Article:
Desert Lions








Activity patterns

Activity patterns
During the direct visual observations (see above) lions were active from 17h00, throughout the night, and until 10h00 the following morning (Figure 18). There was a burst of activity before sundown, followed by another peak between 21h00 and 22h00. Notwithstanding, lions were most active between 04h00 and 09h00. Analysis of data from the GPS collar (see above) revealed a similar pattern of activity (Figure 19). The distances moved in 2-hour units is interpreted here as an index of activity, and reflect the flurry of activity before and after daybreak also observed during direct observations.

Figure 18. Activity patterns of lions based on direct visual observations (N = 721 hrs).

Figure 19. Distanced moved during 2-hour units as an index of activity, based on data collected by a GPS radio-collar (N = 182 days). The Proportion value for each 2-hour unit indicates the mean proportion, and standard error, of the total distance traveled per day.

Lions were most active, as measured by the mean distances moved per hour, during full moon and on nights when the phase of the moon was above half (Figure 20). During the new moon activity decreased, but was higher than the daytime activity. This pattern of increased activity associated with increasing moonlight, remained constant for all the night-time hours (Figure 21)

Figure 20. Distances moved per hour, as an index of activity, during different phases of the moon at night, and during daylight.

Figure 21. Distances moved (km/h) per 2-hour unit at night, as an index of activity, during different phases of the moon at night.

Previous records on predation and prey selection by Kunene lions were limited to daytime radio tracking observations. It was feared that these data were biased towards larger prey species and that lions may capture and totally consume smaller prey, like springbok, at night. During 2006 direct visual observations (N = 721 hrs) on lions in the Hoaruseb River presented an unbiased sample of prey selection. Surprisingly the results compared favourably with those based on daytime radio tracking (Table 3). Gemsbok and Hartmann’s zebra were the two most important prey species, followed by springbok and ostriches. The number of livestock killed by lions increased during the 2006 observations. The frequency that lions capture prey depends on the size of the prey and the group size of the lions. Visual observations on two lionesses in the Hoaruseb River (see above), feeding mainly on gemsbok, revealed that they killed every 6 – 8 days (n = 18).

Summary of previous data on prey species killed by Kunene lions up to December 2005 (N = 54).

Table 3. Summary of the prey species killed by Kunene lions from 2000 to 2006, and during intensive observations in 2006 (percentages in brackets).

Between July and December 2006 lions in the Hoaruseb and Hoanib Rivers were kept under visual observation for periods ranging from 24 to 264 hours (1-11 days), following techniques described elsewhere (Stander 1992). During these direct visual observations (N = 721 hrs / 29 days) lions moved an average of 9.85 km per night (SD = 8.53; range: 1-29 km). A GPS radio-collar was fitted to a lioness (Xpl-25) between the Hoanib and Hoaruseb Rivers in March 2006. The GPS unit recorded 10 fixed per day (17h00 – 10h00) between 3 March 2006 and 3 September 2006 (192 days, 1581 fixes). Geographic Information System (GIS) analysis of these data showed that, similar to the direct observations, the lioness moved a mean distance of 9.95 km per night (SD = 8.9; range: 0.1-48 km; Figure 17).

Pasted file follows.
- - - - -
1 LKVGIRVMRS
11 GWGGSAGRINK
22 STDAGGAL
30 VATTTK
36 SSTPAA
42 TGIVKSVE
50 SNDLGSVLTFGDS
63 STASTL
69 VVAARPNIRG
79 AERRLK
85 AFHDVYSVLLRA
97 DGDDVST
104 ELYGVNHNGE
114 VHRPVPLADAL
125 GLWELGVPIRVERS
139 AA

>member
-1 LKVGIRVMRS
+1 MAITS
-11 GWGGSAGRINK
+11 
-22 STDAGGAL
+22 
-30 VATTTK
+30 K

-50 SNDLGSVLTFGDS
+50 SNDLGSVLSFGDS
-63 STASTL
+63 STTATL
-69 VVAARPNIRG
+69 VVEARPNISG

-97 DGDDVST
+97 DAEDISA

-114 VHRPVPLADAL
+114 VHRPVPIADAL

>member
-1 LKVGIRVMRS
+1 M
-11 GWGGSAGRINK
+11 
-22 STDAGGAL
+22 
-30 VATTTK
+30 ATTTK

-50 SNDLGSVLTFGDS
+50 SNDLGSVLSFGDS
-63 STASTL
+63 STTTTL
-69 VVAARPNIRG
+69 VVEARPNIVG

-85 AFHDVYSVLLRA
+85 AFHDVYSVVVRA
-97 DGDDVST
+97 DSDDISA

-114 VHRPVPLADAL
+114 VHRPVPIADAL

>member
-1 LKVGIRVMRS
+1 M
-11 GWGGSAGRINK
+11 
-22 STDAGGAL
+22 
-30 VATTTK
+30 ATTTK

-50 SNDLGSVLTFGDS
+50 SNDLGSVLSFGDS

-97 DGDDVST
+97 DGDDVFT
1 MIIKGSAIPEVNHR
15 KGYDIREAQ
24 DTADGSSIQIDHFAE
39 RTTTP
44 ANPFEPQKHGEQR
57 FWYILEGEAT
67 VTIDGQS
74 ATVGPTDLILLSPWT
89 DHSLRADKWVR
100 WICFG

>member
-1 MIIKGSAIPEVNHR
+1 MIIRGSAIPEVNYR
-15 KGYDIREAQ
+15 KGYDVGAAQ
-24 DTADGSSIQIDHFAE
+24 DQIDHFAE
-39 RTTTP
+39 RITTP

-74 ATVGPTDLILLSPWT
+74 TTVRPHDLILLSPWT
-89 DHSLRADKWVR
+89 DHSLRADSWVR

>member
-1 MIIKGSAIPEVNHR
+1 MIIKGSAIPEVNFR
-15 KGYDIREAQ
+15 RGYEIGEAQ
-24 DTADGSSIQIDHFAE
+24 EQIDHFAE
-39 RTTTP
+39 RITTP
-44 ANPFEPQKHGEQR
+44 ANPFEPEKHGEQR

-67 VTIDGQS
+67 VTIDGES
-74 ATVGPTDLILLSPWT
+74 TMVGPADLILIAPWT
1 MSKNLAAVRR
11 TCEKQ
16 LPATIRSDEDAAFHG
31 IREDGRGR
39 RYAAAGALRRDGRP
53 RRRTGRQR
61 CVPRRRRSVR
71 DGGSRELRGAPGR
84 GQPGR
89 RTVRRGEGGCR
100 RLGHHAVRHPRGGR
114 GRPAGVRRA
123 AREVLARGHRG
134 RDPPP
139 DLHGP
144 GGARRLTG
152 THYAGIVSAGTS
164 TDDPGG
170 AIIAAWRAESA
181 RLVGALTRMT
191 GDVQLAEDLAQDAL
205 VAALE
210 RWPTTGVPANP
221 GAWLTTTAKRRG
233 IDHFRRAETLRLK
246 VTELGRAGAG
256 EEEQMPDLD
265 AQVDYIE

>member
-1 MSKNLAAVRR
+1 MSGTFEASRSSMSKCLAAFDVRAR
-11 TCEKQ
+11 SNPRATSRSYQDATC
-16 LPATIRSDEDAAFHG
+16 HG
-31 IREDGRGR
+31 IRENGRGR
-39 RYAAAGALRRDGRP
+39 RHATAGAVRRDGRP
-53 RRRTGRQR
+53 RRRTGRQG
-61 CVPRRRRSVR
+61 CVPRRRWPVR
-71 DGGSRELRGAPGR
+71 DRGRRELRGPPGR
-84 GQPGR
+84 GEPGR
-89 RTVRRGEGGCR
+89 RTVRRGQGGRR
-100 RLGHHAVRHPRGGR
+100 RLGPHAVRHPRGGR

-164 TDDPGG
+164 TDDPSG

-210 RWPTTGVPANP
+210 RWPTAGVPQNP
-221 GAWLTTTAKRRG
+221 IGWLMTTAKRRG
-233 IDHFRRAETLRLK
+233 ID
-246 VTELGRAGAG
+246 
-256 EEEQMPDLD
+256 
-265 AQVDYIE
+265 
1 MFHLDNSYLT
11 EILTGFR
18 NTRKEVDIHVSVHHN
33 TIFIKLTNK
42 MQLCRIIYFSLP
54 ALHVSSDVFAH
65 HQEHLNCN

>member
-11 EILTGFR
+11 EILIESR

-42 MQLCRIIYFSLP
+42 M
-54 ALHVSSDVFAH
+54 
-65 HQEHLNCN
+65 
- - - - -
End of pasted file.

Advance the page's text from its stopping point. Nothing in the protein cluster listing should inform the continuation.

Figure 17. Distances traveled per day by a lioness, during 182 consecutive days.

Analysis of data from a GPS radio-collar (see above), representing two lionesses in the same area, calculated 6.96 days as the mean frequency between kills (SD = 3.36; range: 3–16 days; n = 27 kills). The distances lions traveled per night increased in a linear fashion with each sequential day following their last kill (Figure 22). On the fifth day since their last kill lionesses started moving further (12 km/day) than the overall mean of 10 km/day. The daily distances moved thereafter, increased to x = 29 km/day on the 15th day. As the lions became increasingly hungry with every passing day, they not only moved longer distances per day, but also did so with more consistency (Figure 23). The variance about the mean, measured by %CV, dropped to below 50% on the 10th day, when the mean distance reached 20 km/d, and decreased to 15% by the 15th day.

Figure 22. The relationship between the mean distance traveled per day, by two lionesses, and the time (days) since their last kill. Error bars indicate standard error of the mean.

Figure 23. The relationship between the mean distance traveled per day and the amount of variation, measured by coefficient of variance (SD as a percentage of the mean).

Last data analysis & update - March 2007